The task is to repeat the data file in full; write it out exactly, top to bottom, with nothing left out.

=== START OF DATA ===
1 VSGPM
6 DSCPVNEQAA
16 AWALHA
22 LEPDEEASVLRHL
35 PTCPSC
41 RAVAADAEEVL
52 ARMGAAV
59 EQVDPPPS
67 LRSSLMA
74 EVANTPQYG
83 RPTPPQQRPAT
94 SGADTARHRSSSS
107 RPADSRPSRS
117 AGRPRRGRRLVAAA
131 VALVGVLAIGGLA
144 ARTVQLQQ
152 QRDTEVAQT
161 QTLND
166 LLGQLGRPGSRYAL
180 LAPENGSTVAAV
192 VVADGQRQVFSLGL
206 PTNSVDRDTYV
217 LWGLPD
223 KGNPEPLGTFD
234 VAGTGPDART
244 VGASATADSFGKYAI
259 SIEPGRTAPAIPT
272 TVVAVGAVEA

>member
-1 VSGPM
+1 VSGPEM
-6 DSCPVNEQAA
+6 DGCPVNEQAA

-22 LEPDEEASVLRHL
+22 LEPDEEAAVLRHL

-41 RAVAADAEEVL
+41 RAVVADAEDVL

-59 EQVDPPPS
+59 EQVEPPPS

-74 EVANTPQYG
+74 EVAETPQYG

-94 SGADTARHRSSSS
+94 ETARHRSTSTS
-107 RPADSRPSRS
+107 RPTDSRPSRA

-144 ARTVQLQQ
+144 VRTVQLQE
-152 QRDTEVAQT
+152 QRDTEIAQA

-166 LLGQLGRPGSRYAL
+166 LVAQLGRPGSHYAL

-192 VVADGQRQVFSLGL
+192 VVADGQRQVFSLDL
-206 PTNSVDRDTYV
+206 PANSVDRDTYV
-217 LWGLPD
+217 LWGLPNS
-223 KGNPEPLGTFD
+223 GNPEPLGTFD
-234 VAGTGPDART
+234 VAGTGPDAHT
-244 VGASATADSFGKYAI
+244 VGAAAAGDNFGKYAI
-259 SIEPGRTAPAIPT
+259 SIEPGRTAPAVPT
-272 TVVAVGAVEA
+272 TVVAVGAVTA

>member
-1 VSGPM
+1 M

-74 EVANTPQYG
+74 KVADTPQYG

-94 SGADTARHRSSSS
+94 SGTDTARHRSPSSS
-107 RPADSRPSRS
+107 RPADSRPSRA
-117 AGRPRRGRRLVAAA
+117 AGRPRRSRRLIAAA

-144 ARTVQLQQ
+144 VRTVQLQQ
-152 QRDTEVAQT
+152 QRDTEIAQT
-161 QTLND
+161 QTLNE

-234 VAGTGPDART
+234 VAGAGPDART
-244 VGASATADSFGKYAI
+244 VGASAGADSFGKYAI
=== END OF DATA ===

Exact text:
1 VSGPM
6 DSCPVNEQAA
16 AWALHA
22 LEPDEEASVLRHL
35 PTCPSC
41 RAVAADAEEVL
52 ARMGAAV
59 EQVDPPPS
67 LRSSLMA
74 EVANTPQYG
83 RPTPPQQRPAT
94 SGADTARHRSSSS
107 RPADSRPSRS
117 AGRPRRGRRLVAAA
131 VALVGVLAIGGLA
144 ARTVQLQQ
152 QRDTEVAQT
161 QTLND
166 LLGQLGRPGSRYAL
180 LAPENGSTVAAV
192 VVADGQRQVFSLGL
206 PTNSVDRDTYV
217 LWGLPD
223 KGNPEPLGTFD
234 VAGTGPDART
244 VGASATADSFGKYAI
259 SIEPGRTAPAIPT
272 TVVAVGAVEA

>member
-1 VSGPM
+1 VSGPEM
-6 DSCPVNEQAA
+6 DGCPVNEQAA

-22 LEPDEEASVLRHL
+22 LEPDEEAAVLRHL

-41 RAVAADAEEVL
+41 RAVVADAEDVL

-59 EQVDPPPS
+59 EQVEPPPS

-74 EVANTPQYG
+74 EVAETPQYG

-94 SGADTARHRSSSS
+94 ETARHRSTSTS
-107 RPADSRPSRS
+107 RPTDSRPSRA

-144 ARTVQLQQ
+144 VRTVQLQE
-152 QRDTEVAQT
+152 QRDTEIAQA

-166 LLGQLGRPGSRYAL
+166 LVAQLGRPGSHYAL

-192 VVADGQRQVFSLGL
+192 VVADGQRQVFSLDL
-206 PTNSVDRDTYV
+206 PANSVDRDTYV
-217 LWGLPD
+217 LWGLPNS
-223 KGNPEPLGTFD
+223 GNPEPLGTFD
-234 VAGTGPDART
+234 VAGTGPDAHT
-244 VGASATADSFGKYAI
+244 VGAAAAGDNFGKYAI
-259 SIEPGRTAPAIPT
+259 SIEPGRTAPAVPT
-272 TVVAVGAVEA
+272 TVVAVGAVTA

>member
-1 VSGPM
+1 M

-74 EVANTPQYG
+74 KVADTPQYG

-94 SGADTARHRSSSS
+94 SGTDTARHRSPSSS
-107 RPADSRPSRS
+107 RPADSRPSRA
-117 AGRPRRGRRLVAAA
+117 AGRPRRSRRLIAAA

-144 ARTVQLQQ
+144 VRTVQLQQ
-152 QRDTEVAQT
+152 QRDTEIAQT
-161 QTLND
+161 QTLNE

-234 VAGTGPDART
+234 VAGAGPDART
-244 VGASATADSFGKYAI
+244 VGASAGADSFGKYAI